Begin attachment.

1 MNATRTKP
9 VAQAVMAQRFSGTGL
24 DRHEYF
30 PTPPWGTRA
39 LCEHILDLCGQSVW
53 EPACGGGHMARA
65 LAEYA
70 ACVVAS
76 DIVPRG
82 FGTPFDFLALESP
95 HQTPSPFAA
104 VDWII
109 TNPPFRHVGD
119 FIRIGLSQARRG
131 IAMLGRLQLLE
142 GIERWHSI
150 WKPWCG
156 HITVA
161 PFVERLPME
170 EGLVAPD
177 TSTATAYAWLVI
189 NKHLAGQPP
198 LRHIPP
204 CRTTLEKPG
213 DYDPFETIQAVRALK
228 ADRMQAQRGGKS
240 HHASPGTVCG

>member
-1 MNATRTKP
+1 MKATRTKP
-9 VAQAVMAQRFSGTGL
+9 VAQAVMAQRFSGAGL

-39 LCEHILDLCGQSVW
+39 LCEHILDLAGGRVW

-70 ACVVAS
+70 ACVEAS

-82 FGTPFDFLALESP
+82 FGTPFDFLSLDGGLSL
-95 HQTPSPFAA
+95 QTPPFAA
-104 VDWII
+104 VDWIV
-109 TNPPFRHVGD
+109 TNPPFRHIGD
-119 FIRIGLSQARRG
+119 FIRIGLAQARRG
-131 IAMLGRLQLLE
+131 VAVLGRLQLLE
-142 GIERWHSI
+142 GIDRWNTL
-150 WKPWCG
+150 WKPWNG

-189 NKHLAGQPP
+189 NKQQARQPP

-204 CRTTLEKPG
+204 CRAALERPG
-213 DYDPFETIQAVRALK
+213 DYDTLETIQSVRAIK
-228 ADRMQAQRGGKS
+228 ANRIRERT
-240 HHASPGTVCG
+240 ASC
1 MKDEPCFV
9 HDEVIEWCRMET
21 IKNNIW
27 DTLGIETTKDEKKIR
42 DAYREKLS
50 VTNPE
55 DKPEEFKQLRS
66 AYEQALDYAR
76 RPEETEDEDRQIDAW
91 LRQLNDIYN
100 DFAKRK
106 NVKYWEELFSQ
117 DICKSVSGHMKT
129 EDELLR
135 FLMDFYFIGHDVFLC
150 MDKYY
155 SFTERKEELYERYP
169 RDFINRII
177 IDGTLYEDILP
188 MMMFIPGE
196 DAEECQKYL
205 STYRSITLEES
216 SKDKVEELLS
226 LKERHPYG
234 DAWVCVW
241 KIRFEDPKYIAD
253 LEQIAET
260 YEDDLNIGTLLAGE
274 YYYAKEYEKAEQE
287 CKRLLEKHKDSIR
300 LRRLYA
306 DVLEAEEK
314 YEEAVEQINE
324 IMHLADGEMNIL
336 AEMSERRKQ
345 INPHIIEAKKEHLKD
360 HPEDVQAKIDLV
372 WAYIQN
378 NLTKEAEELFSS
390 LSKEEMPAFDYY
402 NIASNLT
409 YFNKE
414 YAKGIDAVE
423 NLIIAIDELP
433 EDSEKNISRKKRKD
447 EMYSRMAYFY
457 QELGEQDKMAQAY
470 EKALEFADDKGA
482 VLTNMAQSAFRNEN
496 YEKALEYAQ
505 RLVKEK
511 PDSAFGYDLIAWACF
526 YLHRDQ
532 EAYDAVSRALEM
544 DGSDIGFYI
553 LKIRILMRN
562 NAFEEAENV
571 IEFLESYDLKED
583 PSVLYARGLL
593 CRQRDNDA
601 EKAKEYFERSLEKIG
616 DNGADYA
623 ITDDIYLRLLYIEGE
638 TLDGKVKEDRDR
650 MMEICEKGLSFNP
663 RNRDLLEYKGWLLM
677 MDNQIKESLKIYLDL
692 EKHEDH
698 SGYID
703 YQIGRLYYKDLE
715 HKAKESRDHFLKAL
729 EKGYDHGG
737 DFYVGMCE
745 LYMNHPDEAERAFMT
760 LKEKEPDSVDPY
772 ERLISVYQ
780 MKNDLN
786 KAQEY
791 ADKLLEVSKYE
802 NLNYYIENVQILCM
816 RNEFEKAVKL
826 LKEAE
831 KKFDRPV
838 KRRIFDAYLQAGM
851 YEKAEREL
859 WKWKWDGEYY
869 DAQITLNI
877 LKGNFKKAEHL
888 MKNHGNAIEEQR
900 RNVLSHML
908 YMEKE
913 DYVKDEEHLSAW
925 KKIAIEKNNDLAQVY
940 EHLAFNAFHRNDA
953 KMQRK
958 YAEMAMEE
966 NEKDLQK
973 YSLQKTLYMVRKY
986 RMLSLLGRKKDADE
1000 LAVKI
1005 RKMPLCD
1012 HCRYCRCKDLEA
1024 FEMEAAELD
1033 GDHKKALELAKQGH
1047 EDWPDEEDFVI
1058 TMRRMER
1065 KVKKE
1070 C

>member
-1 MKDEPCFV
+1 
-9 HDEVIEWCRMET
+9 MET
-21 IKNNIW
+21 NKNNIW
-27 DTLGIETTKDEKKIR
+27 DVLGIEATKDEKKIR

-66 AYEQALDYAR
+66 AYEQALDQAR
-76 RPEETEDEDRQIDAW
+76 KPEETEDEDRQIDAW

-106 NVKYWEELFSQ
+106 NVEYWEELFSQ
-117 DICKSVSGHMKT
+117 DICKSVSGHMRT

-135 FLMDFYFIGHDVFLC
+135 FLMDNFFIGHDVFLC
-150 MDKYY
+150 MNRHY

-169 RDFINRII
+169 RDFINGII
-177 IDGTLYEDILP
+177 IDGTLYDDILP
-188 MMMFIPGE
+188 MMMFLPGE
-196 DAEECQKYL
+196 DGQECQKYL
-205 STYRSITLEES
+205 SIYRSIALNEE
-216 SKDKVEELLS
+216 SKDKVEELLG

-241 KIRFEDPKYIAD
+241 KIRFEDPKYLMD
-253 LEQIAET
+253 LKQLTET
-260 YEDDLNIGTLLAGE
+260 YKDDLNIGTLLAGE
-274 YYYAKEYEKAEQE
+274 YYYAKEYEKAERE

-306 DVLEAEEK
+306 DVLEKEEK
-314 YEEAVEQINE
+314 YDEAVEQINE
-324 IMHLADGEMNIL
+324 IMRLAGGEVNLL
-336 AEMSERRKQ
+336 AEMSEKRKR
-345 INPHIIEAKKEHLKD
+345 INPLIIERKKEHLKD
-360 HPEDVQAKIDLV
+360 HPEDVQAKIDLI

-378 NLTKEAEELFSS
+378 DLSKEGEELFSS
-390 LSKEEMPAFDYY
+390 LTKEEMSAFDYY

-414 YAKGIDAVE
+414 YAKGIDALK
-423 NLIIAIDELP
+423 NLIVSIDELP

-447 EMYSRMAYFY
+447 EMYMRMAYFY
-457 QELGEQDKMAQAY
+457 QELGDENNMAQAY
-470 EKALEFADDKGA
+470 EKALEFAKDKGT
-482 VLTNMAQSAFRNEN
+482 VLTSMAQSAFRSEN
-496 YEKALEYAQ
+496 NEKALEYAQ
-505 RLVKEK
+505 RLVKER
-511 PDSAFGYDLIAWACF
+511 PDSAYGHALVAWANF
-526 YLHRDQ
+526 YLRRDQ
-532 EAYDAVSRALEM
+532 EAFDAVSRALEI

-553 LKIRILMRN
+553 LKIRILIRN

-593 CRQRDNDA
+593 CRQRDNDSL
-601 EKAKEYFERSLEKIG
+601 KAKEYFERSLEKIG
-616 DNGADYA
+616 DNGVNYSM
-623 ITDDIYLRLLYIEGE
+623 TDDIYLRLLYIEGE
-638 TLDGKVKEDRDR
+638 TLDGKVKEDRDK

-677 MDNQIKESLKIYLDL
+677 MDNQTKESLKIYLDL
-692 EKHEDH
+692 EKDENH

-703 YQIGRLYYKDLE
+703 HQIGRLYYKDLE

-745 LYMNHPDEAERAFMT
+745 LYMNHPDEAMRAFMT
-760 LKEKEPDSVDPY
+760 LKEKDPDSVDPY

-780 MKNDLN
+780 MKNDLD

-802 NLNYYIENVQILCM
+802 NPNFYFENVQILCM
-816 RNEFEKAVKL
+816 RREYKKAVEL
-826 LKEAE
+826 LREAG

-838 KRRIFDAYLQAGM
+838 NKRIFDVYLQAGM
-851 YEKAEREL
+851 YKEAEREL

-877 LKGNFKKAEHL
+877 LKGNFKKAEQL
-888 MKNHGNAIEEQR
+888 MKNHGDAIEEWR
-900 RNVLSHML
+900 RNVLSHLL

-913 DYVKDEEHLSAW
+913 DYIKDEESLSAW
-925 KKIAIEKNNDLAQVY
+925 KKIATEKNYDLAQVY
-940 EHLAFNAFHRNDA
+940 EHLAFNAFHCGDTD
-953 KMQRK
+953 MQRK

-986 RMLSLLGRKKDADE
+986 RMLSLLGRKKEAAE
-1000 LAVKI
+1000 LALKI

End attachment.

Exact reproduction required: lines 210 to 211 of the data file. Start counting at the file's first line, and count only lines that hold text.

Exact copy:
-274 YYYAKEYEKAEQE
+274 YYYAKEYEKAERE